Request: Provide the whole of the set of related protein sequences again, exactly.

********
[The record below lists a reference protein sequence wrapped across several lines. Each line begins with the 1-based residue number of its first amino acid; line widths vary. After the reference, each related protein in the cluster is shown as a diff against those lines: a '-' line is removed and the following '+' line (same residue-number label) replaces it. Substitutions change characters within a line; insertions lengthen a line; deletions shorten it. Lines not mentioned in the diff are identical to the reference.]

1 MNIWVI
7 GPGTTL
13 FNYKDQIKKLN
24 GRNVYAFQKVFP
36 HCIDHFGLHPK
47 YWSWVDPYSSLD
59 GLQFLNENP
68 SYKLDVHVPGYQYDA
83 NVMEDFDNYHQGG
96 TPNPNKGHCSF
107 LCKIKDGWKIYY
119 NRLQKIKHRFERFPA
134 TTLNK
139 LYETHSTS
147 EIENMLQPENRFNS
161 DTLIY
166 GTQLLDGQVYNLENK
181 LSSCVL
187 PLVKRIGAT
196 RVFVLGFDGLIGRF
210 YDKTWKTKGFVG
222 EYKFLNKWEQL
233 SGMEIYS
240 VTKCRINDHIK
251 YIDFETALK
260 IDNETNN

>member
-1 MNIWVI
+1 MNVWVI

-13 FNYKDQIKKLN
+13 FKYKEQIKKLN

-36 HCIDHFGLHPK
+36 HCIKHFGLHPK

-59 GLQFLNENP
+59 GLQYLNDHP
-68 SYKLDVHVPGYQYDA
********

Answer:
[The record below lists a reference protein sequence wrapped across several lines. Each line begins with the 1-based residue number of its first amino acid; line widths vary. After the reference, each related protein in the cluster is shown as a diff against those lines: a '-' line is removed and the following '+' line (same residue-number label) replaces it. Substitutions change characters within a line; insertions lengthen a line; deletions shorten it. Lines not mentioned in the diff are identical to the reference.]

1 MNIWVI
7 GPGTTL
13 FNYKDQIKKLN
24 GRNVYAFQKVFP
36 HCIDHFGLHPK
47 YWSWVDPYSSLD
59 GLQFLNENP
68 SYKLDVHVPGYQYDA
83 NVMEDFDNYHQGG
96 TPNPNKGHCSF
107 LCKIKDGWKIYY
119 NRLQKIKHRFERFPA
134 TTLNK
139 LYETHSTS
147 EIENMLQPENRFNS
161 DTLIY
166 GTQLLDGQVYNLENK
181 LSSCVL
187 PLVKRIGAT
196 RVFVLGFDGLIGRF
210 YDKTWKTKGFVG
222 EYKFLNKWEQL
233 SGMEIYS
240 VTKCRINDHIK
251 YIDFETALK
260 IDNETNN

>member
-1 MNIWVI
+1 MNVWVI

-13 FNYKDQIKKLN
+13 FKYKEQIKKLN

-36 HCIDHFGLHPK
+36 HCIKHFGLHPK

-59 GLQFLNENP
+59 GLQYLNDHP
-68 SYKLDVHVPGYQYDA